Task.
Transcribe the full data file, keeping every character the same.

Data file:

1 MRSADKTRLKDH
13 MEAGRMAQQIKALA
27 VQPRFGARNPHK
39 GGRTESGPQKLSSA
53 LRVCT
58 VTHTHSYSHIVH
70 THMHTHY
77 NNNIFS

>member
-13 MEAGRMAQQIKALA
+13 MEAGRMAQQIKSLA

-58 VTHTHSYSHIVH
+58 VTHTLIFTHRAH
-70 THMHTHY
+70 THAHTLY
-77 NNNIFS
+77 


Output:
1 MRSADKTRLKDH
13 MEAGRMAQQIKALA
27 VQPRFGARNPHK
39 GGRTESGPQKLSSA
53 LRVCT
58 VTHTHSYSHIVH
70 THMHTHY
77 NNNIFS

>member
-13 MEAGRMAQQIKALA
+13 MEAGRMAQQIKSLA

-58 VTHTHSYSHIVH
+58 VTHTLIFTHRAH
-70 THMHTHY
+70 THAHTLY
-77 NNNIFS
+77 